While persevering with a belief may be an epistemic virtue in some contexts, stubbornness is not and its presence does not render knowledge better.
The tide comes in, the tide goes out. The only thing constant in life is change. But why is it that when we go to sleep we often wake up, and when we wake up in the morning we just go to sleep? People have been known to have dreams which reveal important truths. Why do they come in dreams and not in the light of daily thought?
A person who does not have a regular pattern of thought would probably qualify for being insane. And in that pattern is woven a system of thinking that includes what we know, what we believe and what we question. The daily routines of life keep us sane, I guess, or at least they keep our insanity under control.
Philosophers are those who think very deeply about things. They usually begin by doing something else. They are writers or scientists. They study mathematics, linguistics, psychology or some other field, and gradually work their minds into the rarified world of metaphysics. But along the road of trying to understand and define existence they arrive at points of contact where there has to be an idea expressed which formulates their thinking, a theorem, a touchstone to further thought and enquiry. But a true philosopher, like a true scientist, is gifted with the humility to be able to prove himself wrong.
Gottlob Frege, a German mathematician and philosopher, (1848 - 1925) thought that all cardinal numbers are extensions into the concepts of logical thought. After many years and further study he abandoned the theory. (Part of the reason for his change of mind had to do with Russell's Paradox (maybe I'll write about that some day if I have the nerve).) Frege was and still is an important philosopher.
The great lesson here is that a person who had worked for years to develop a system of thought that would explain things was ready and willing to give it up. I try not to think about the wrong opinions I held tenaciously to in my life. It wasn't hard to change my mind when I learned better. What was hard was being willing to change it. I feared that if I admitted I was wrong, even just to myself, I was also admitting my stupidity. Quite the opposite, in some cases the very thing I believed and was so certain of, even to the point of being called stubborn, was, in fact, superior to the so-called facts I was being given. While, at the same time, other ideas had to fall from the mental cart because they were wrong. I learned to let them go gracefully because I realized I wasn't stupid and that a mark of intelligence was being able to change one's mind.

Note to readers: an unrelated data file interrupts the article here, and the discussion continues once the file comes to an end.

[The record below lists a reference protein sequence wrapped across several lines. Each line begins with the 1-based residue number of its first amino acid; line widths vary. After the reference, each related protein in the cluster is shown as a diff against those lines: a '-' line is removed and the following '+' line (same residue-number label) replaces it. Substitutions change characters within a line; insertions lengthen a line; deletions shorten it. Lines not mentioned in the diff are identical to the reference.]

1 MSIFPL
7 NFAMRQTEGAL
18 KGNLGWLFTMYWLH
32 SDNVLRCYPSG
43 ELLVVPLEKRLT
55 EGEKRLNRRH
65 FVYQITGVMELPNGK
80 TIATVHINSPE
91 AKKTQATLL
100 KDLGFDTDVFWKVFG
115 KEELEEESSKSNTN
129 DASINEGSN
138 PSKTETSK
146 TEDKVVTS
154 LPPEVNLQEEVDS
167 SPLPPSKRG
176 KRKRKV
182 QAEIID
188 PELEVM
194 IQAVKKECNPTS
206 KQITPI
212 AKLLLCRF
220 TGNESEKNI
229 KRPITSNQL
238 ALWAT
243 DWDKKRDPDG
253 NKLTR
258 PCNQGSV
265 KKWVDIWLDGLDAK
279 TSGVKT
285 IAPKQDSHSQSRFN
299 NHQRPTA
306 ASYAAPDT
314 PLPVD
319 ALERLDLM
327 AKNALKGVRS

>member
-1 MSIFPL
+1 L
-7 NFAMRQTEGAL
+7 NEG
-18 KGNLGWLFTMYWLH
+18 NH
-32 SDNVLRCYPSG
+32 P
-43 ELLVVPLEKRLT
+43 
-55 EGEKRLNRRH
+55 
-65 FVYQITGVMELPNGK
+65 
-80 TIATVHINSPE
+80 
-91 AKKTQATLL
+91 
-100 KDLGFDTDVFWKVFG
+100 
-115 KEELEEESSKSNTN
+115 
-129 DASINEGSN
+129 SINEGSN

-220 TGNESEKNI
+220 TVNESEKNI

There are people who stubbornly hold on to a belief even in the face of undeniable truth, or who insist on their own way of thinking and will not consider any evidence right or wrong to the contrary. Those people add little or nothing to the world. Theories of existence, anthropology, psychology, history, cosmology must come under scrutiny at all times and any thinker in those fields must be ready to change his mind if necessary. When an idea is challenged the result may be a better idea, or it may be a fist fight.
DB - The Vagabond
Below are some familiar phrases. Only one of them is legitimate. Which one is it and what is wrong with the others? That is your chore.
EXTRA: You get bonus point if you can think of other illegitimate ones.